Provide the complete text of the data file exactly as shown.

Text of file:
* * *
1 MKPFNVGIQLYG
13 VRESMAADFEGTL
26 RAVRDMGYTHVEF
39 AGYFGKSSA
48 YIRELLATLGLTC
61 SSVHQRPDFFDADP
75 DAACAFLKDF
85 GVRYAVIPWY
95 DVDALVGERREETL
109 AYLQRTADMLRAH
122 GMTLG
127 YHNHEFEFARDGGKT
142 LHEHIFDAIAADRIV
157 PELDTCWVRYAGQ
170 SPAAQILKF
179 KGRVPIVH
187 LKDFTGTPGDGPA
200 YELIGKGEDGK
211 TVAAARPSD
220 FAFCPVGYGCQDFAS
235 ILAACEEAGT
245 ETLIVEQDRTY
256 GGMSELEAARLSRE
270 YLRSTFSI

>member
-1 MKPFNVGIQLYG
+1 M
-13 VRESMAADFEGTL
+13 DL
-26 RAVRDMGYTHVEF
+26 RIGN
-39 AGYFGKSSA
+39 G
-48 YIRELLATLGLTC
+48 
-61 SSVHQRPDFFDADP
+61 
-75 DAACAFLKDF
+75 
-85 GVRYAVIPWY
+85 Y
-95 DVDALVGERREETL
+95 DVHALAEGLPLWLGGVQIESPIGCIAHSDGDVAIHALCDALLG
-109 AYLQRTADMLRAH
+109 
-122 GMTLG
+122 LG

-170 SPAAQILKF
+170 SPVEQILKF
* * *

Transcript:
1 MKPFNVGIQLYG
13 VRESMAADFEGTL
26 RAVRDMGYTHVEF
39 AGYFGKSSA
48 YIRELLATLGLTC
61 SSVHQRPDFFDADP
75 DAACAFLKDF
85 GVRYAVIPWY
95 DVDALVGERREETL
109 AYLQRTADMLRAH
122 GMTLG
127 YHNHEFEFARDGGKT
142 LHEHIFDAIAADRIV
157 PELDTCWVRYAGQ
170 SPAAQILKF
179 KGRVPIVH
187 LKDFTGTPGDGPA
200 YELIGKGEDGK
211 TVAAARPSD
220 FAFCPVGYGCQDFAS
235 ILAACEEAGT
245 ETLIVEQDRTY
256 GGMSELEAARLSRE
270 YLRSTFSI

>member
-1 MKPFNVGIQLYG
+1 M
-13 VRESMAADFEGTL
+13 DL
-26 RAVRDMGYTHVEF
+26 RIGN
-39 AGYFGKSSA
+39 G
-48 YIRELLATLGLTC
+48 
-61 SSVHQRPDFFDADP
+61 
-75 DAACAFLKDF
+75 
-85 GVRYAVIPWY
+85 Y
-95 DVDALVGERREETL
+95 DVHALAEGLPLWLGGVQIESPIGCIAHSDGDVAIHALCDALLG
-109 AYLQRTADMLRAH
+109 
-122 GMTLG
+122 LG

-170 SPAAQILKF
+170 SPVEQILKF